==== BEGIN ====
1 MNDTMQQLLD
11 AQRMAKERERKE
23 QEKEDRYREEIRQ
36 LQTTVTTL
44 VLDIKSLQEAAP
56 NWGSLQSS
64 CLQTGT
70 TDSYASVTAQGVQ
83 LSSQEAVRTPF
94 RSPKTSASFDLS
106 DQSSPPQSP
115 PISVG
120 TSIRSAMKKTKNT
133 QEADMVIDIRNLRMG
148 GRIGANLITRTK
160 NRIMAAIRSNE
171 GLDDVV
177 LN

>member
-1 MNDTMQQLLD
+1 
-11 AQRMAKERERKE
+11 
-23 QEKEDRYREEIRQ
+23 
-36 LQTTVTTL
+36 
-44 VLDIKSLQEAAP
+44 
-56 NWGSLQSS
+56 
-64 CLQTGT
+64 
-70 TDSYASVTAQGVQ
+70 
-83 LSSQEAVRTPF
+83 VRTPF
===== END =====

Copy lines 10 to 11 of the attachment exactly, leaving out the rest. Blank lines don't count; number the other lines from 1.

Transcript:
94 RSPKTSASFDLS
106 DQSSPPQSP